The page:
Then we started moving quickly north away from France, and at that point I honestly thought it was all over. I saw Nils on the phone and I thought it was Tim, my other coach, telling him to pull me out. In my head I was preparing my response to them. I was going to refuse to get in the boat and say that I would rather wait until the tide turns again in six hours. I knew we had enough feeds because I brought most of them. I was in a big panic but I couldn’t formulate any sentences during my 10 second feeds. At the 13 hour mark Nils said I had to give it absolutely everything because we were being taken by the tide.

To swim fast I knew I would have to swim as if my shoulder was fine and ignore the pain. I started doing full strokes with a proper ‘catch’ in the water and I was making some forward progress. At that point I was gradually overcome by emotion. For whatever reason I started to think about my own journey with mental health and some of the experiences I have had. The kind of memories that stick in your mind for all the wrong reasons. I kept pushing and when I saw Peter Reed Jr preparing the dinghy that goes into shore I just said to myself ‘I do not believe it’. I thought for sure it wasn’t going to happen.

13 hours and 35 minutes

After a final push I saw some pebbles underneath me and then I was able to touch the ground. I crawled up the beach, stood up and raised my arm to stop the clock before falling back down to the ground. 13 hours and 35 minutes. Channel swimmer number to be confirmed by Channel Swimming Association – somewhere around the 1800th person since the first crossing in 1875.

The whole social media side of the swim happened more or less by accident. A few days before the event I thought Tom wasn’t going to be able to come and I had decided that if he wasn’t there I would probably just leave it or maybe ask mum to post the odd thing. The fact that Tom and Christian were able to come, and that the swim happened at a time of day where friends from Sydney and London could follow along was just good fortune.

I didn’t know anything was being filmed or posted when I was out there. By chance my swim also ended at the very beginning of Jewish New Year, a time which symbolises journeys ending and others beginning. The 6th of September 2021. Also the 31st anniversary of the death of my grandfather Meyer who I always felt a strong connection to as a boy. Sometimes things just align I suppose.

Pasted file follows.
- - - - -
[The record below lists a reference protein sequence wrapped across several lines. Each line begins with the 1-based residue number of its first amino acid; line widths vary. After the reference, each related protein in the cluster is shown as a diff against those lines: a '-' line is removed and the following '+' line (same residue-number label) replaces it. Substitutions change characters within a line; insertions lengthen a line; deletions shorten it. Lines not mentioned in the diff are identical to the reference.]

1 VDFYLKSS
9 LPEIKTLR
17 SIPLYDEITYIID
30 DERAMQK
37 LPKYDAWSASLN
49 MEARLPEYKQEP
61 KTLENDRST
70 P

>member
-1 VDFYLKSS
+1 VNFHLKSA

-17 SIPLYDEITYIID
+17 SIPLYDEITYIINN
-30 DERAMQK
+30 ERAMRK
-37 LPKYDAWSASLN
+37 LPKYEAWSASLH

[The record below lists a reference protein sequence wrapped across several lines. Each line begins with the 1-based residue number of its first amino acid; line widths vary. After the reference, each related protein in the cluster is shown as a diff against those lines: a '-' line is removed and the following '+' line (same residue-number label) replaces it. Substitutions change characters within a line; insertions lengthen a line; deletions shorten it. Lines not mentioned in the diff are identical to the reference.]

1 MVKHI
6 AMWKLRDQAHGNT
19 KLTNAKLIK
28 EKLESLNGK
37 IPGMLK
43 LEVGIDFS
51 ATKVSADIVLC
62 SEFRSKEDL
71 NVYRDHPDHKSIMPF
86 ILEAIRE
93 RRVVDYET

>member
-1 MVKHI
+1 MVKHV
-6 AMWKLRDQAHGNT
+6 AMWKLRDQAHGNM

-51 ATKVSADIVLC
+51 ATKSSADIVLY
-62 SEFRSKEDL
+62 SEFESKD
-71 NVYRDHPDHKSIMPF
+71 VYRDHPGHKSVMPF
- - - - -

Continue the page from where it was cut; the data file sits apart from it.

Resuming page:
Looking back on the last few years I feel mostly gratitude. At the end of 2019 I went to Byron on my own for nine days for a ‘think week’ with no phone or laptop. I rented a small cabin in a national park to read books and spend time in nature. It was during that period that I decided that I wanted to have more purpose in my life, to focus fully on something, and to make a positive difference in some small way.

I decided then to take up swimming and that I would try and swim the English Channel. Something about the symbolism of it appealed to me, and I knew that it would give me time to reflect on my own journey and an opportunity to lean in to things which I had been avoiding. I can promise you that those first few laps in Byron Bay pool were not Channel-swimming quality. From there the hardest step was reaching out to my coach Tim, because I knew that once I did that it would become ‘real’. I delayed for a few months but eventually I sent him an email. He called me, and with a healthy dose of a scepticism concerning my complete absence of swimming history he said he would ‘make a decision’ once I came down to training. That first proper step really was the hardest one, as I think it often is.

For the first year I trained alone and didn’t tell anyone about the swim aside from Tim and my nutritionists. It was personal and in all honesty I wanted to keep the whole thing very small even including the swim itself. I told mum about it on new year’s day of this year, by chance also in Byron one year later.

I told some more family and friends and at first it was a difficult transition from being something that I did alone to having people asking questions and wanting to talk about it. Swimming had become a way for me to focus fully on perfecting something from first principles, and a time for me to be on my own – it was quite calming. Once I had told a few people it was strange to suddenly be discussing it. The fact that this mailing list now has over 400 people on it is beyond comprehension to me when thinking back to those first laps in Byron Bay pool.

Fundraising Success

My original fundraising target was $10,000. Evan from the Black Dog Institute and Libby from the Butterfly Foundation were amazing. ‘Make sure your target is achievable’ they would say. I started with $10,000 and worried that it would be embarrassing if it flopped. It started to gained momentum and we put in a lot of hard work.

Dad and I would have weekly zoom calls to talk about what we should do or who might be willing to donate. He helped tremendously, and so did many others. It became a team effort. Countless people reached out to me to share their own experiences with mental ill-health, and the generosity was truly amazing. The target kept getting moved and the money kept coming in. At $200,000 we decided to stop updating the target. $269,352 raised at last count.

With this money the Black Dog Institute will continue its leading research and care for depression and anxiety, particularly in young people. The Butterfly Foundation will continue to destigmatise, understand, and treat eating disorders – including through their development of a new in-patient facility in Queensland, the first of its kind in Australia.

I guess all that’s left is to say thank you for what has been a totally unexpected journey. I’m looking forward to a long rest and to going offline for an extended period – maybe take a think week. To anyone struggling with their mental health I hope that maybe this swim plays a small role in normalising what you are going through.

From my own experiences the best thing I can share with you is what came to me in the dark during the swim. The sun will come up because it always does. Eventually you will reach the other side and things will get better.


Lots of love everyone,